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Sex Differences in Attributions to Positive and Negative Sexual Scenarios in Men and Women With and Without Sexual Problems: Reconsidering Stereotypes

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Sex Differences in Attributions to Positive and Negative Sexual Scenarios in Men and Women With and Without Sexual Problems: Reconsidering Stereotypes

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Abstract

People with sexual problems are more likely to attribute negative sexual experiences to themselves, in contrast to sexually functional individuals who attribute negative sexual experiences to external factors such as the circumstance or partner. We investigated attribution patterns in 820 men and 753 women, some of whom reported an orgasmic problem, to assess differences between the sexes and those with and without an orgasmic difficulty. Specifically, using an Internet-based approach, we compared attribution responses to four sexual scenarios, one representing a positive sexual experience and three representing negative sexual experiences. Women were more likely to attribute positive outcomes to their partner than men. Women were also more likely to attribute negative outcomes to themselves than men, but they more readily blamed their partner and circumstances for negative outcomes than men as well. Those with orgasmic problems were less willing to take credit for positive outcomes and more willing to accept blame for negative outcomes. Interaction effects between sex and orgasmic problems further highlighted differences between men's and women's attribution patterns. These results are interpreted in the context of traditional notions that men's attributions tend to be more self-serving and women's attributions more self-derogatory.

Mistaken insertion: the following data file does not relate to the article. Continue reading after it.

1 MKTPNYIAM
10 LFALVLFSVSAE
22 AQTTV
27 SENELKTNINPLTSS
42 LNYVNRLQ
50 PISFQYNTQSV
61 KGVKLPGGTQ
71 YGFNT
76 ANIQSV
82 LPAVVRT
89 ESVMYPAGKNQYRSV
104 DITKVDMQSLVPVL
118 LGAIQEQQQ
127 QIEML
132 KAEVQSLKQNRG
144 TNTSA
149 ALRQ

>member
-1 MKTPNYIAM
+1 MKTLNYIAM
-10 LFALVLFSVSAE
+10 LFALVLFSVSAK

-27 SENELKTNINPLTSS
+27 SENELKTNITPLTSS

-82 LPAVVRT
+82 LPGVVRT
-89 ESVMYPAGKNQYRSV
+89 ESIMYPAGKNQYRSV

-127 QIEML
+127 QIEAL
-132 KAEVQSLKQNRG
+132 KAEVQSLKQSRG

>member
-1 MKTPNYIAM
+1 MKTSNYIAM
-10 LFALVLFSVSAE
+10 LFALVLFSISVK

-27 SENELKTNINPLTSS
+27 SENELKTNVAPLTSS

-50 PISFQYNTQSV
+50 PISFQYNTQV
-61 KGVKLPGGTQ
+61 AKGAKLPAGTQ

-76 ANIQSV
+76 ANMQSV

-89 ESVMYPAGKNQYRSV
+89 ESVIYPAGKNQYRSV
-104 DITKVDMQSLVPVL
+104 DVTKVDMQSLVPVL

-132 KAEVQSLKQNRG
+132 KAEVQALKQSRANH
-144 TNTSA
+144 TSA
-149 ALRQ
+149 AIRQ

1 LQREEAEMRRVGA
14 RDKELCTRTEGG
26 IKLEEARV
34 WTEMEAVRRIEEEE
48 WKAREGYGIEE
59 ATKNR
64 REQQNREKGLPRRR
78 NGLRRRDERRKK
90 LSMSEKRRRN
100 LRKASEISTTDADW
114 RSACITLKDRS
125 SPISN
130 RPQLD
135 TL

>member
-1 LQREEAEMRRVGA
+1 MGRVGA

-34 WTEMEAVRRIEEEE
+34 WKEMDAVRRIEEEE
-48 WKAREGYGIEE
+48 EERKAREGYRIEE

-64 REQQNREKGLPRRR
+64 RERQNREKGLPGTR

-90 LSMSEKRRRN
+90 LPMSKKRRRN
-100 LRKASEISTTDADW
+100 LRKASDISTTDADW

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Archives of Sexual Behavior (2019) 48:855–866
https://doi.org/10.1007/s10508-018-1270-z
ORIGINAL PAPER
Sex Dierences inAttributions toPositive andNegative Sexual
Scenarios inMen andWomen With andWithout Sexual Problems:
Reconsidering Stereotypes
DavidL.Rowland1· ChristopherR.Dabbs1· MiaC.Medina1
Received: 19 January 2018 / Revised: 5 March 2018 / Accepted: 28 June 2018 / Published online: 6 July 2018
© Springer Science+Business Media, LLC, part of Springer Nature 2018
Abstract
People with sexual problems are more likely to attribute negative sexual experiences to themselves, in contrast to sexually
functional individuals who attribute negative sexual experiences to external factors such as the circumstance or partner. We
investigated attribution patterns in 820 men and 753 women, some of whom reported an orgasmic problem, to assess differ-
ences between the sexes and those with and without an orgasmic difficulty. Specifically, using an Internet-based approach, we
compared attribution responses to four sexual scenarios, one representing a positive sexual experience and three representing
negative sexual experiences. Women were more likely to attribute positive outcomes to their partner than men. Women were
also more likely to attribute negative outcomes to themselves than men, but they more readily blamed their partner and cir-
cumstances for negative outcomes than men as well. Those with orgasmic problems were less willing to take credit for positive